Since the drought of the late 1970's, the University of California researchers, UCCE San Joaquin Master Gardeners and many others have compiled an arsenal of resources and tools to help the California gardener cope with a Mediterrean climate and all too-frequent droughts. But studying this material can also be like drinking from a firehose, unless you know where to start. Here is a “rain chain” of ideas to help learn in small sips.
Keep it simple! In a recent conversation with Karrie Reid, UCCE Area Environmental Horticultural Advisor, we discussed the current lack of rain and warmer temperatures, as compared to years past, as well as strategies for good gardening. Her quick summary was, “there is no normal weather or rainfall anymore here in California.” We must adapt to the current seasonal challenges, and tend our landscapes and lawns with prudence. Here are a few of the simple tips she offered for managing a garden during this dry winter season.
- Study CIMIS data for rainfall and ET? in your area: San Joaquin County has five different California Irrigation Management Information System, or CIMIS, weather stations in the county, including Manteca, Staten Island, Holt, Ripon, and Linden. Each of these stations are measuring and gathering a data set of information to estimate the evapotranspiration rates for a patch of grass at the station (that's a measurement of the amount of water used). Rainfall is also being measured.
Karrie started our search for CIMIS information using the Ripon weather station data, and learned that the month of November, 2020, ET? rate was 2.19 inches, and the rainfall was .14 inches. Simply put, more water was used by the grass than was replaced by rainfall. Bottom line: we needed to irrigate lawns and even moderate and low-water shrubs and perennials in a month that would normally supply that with rain.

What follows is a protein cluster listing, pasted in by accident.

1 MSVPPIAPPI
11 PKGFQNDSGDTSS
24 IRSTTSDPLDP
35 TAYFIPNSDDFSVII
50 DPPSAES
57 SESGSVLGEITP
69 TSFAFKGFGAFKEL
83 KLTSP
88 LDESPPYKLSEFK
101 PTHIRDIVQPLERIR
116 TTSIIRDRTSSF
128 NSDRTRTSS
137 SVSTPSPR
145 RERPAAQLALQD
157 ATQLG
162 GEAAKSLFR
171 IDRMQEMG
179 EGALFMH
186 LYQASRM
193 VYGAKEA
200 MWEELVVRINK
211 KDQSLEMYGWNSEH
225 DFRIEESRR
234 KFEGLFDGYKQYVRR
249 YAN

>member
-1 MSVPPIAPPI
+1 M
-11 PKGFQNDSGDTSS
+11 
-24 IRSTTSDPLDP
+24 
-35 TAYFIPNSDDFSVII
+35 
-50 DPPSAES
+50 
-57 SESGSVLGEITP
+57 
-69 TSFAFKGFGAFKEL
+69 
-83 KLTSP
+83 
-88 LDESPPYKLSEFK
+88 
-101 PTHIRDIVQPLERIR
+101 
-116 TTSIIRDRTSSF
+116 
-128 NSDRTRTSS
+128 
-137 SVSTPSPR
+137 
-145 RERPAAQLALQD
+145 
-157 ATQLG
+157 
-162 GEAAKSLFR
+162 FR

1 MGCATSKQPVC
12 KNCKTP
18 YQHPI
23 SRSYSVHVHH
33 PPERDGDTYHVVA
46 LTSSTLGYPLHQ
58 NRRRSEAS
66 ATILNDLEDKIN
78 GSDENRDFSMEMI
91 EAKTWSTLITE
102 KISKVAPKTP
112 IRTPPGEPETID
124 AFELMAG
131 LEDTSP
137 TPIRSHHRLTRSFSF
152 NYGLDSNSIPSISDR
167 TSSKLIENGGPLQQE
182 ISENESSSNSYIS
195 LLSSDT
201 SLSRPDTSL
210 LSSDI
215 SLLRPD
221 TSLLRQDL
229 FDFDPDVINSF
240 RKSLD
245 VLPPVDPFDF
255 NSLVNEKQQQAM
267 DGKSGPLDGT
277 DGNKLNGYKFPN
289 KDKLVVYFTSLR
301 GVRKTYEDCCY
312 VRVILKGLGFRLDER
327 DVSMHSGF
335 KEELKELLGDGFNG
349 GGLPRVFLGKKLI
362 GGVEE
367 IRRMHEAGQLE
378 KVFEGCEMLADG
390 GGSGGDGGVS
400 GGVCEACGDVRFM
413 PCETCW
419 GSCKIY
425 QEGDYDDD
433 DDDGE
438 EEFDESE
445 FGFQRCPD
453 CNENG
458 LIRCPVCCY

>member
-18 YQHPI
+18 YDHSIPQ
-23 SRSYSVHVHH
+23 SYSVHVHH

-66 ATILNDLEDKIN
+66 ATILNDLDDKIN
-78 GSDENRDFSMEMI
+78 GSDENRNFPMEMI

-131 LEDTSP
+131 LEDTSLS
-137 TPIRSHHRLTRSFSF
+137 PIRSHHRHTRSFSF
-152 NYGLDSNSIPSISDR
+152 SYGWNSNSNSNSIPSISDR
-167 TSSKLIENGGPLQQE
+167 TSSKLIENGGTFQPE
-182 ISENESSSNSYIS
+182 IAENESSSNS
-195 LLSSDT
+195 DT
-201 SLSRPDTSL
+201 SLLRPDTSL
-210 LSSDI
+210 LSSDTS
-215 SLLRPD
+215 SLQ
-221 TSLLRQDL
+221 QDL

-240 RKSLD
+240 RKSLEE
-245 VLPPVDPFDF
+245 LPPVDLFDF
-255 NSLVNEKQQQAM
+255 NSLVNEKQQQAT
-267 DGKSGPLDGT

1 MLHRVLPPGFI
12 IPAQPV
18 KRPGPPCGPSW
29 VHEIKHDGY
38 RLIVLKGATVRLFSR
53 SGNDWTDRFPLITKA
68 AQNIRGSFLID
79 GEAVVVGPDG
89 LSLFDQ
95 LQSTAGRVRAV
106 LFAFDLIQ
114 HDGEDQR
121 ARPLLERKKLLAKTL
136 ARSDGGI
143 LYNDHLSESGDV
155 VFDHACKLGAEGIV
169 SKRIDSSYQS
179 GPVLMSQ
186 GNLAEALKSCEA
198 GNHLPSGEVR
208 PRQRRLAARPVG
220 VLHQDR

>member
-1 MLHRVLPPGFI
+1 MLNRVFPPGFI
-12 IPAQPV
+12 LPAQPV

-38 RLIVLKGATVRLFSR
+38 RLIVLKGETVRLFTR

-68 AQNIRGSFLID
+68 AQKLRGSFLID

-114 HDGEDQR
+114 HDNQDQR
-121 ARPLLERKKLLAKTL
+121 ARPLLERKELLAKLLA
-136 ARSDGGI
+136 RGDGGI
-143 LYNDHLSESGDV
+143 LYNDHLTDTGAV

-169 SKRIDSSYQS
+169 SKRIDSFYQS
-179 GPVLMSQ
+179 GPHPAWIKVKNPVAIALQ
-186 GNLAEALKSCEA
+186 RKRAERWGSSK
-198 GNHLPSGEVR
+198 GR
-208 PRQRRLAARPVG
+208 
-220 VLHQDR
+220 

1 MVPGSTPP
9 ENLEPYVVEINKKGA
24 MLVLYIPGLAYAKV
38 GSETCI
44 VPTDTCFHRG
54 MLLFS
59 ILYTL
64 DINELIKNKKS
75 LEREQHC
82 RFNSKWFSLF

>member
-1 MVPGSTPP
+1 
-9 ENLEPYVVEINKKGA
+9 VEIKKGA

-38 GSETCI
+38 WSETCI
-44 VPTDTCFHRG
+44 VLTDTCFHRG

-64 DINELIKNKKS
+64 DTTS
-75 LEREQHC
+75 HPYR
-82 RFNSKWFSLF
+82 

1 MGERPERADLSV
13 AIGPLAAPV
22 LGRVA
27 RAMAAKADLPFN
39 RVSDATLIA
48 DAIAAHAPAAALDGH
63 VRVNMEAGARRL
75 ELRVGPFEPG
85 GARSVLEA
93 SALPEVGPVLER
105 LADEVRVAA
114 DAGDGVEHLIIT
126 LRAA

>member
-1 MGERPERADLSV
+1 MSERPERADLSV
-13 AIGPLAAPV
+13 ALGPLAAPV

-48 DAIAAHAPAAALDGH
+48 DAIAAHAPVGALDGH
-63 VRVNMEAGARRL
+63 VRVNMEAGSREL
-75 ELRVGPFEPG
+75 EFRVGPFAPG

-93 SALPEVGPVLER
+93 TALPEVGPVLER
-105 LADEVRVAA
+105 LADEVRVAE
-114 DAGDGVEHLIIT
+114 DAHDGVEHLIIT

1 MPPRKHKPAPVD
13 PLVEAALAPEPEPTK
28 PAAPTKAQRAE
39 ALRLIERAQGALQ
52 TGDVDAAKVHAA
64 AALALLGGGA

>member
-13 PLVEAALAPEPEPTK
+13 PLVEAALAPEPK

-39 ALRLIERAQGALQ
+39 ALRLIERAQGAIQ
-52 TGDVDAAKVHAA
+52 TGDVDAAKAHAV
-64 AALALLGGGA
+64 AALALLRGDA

- Water deeply, occasionally - To remedy this dry season, water only the plants which are still using water. Dormant, deciduous plants do not use water this time of year. Water landscape plants deeply, but only occasionally.
- Water before frosts or high winds- If frost or high winds are expected, be sure your garden is watered, and not dry. A well-watered plant is buffered and protected from winds and frost.
- Prune after frost, not before- Speaking of frost, wait till after danger of frost has passed before you prune your landscape plants or trees. New growth will be damaged if a sudden frost snap drops temperatures.
- Lawn Watering Guide- Karrie also helped the City of Lodi create the Lawn Garden Watering Guide which is available on the City's Watershed Friendly website. You will need to adjust watering rates based on how much rainfall has fallen for the month; you will also need to know what kind of grass you have in your lawn.
- Warm or Cool Season Grass Water Needs- UC Publication 8044, will help you evaluate your landscape needs and adjust timers. As Karrie likes to say, “Too much or too little water on lawns makes for unhealthy grass.”
- Easy Steps to Setting Your Landscape Controller and Water Usage of Common Landscape Plants This handout is a gem for figuring out how to use your landscape controller, as well as understanding water usage for common plants and our lawns.
- Trees Need Water, too- Estimating Tree Requirements- UCCE's Center for Urban and Landscape Horticultureis a treasure trove of information that will help the home gardener sort out his particular landscape needs. Loren Oki's and Dave Fujino's tree ring contraptionoffer a simple, efficient system to water your trees slowly and deeply.
- Plant a Water Wise Garden- SJC Master Gardeners- Low Water Landscapes October through March is an ideal time to plant new landscape plants. Be sure to keep new plants well-watered until they are established.
- “Catch Rain Where Rain Falls”- Harvest the Rain! Divert Your Downspouts to the lawn- As Brad Lancaster, author of the book, “Rainwater Harvesting for Drylands and Beyond”, Volume 1, points out, the “small-scale strategies are the most effective and the least expensive…and the benefits are many.” Catch more rainwater where it falls by diverting your downspouts to the garden, away from your house foundation. Remember, rainwater is still nature's free gift!